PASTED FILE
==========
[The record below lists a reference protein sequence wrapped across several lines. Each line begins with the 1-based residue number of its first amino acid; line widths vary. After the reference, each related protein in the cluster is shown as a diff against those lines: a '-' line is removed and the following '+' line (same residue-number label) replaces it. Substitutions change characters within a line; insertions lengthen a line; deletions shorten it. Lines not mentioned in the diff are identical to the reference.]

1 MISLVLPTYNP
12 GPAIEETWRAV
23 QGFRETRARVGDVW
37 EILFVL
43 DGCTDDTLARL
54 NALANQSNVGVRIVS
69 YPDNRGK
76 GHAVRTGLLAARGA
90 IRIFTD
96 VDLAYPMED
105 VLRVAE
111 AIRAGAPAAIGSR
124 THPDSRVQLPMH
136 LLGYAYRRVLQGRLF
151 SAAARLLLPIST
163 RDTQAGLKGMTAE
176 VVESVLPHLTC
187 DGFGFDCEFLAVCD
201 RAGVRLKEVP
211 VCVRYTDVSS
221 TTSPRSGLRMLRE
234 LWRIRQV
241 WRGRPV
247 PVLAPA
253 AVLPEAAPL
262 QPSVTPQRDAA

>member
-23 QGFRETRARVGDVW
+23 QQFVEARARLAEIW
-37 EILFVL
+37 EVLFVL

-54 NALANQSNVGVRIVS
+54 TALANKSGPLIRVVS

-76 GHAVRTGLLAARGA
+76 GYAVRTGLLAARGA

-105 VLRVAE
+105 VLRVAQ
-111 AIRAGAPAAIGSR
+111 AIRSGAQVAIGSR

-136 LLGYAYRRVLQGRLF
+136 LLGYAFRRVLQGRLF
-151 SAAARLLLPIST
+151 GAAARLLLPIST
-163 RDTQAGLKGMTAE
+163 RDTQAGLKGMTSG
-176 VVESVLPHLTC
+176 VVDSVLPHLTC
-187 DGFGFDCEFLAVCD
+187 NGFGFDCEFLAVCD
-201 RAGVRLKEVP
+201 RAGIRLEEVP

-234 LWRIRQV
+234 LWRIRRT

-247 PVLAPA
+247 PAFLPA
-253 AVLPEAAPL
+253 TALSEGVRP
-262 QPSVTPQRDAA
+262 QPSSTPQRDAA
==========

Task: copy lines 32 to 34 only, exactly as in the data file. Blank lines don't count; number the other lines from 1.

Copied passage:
+37 EVLFVL

-54 NALANQSNVGVRIVS
+54 TALANKSGPLIRVVS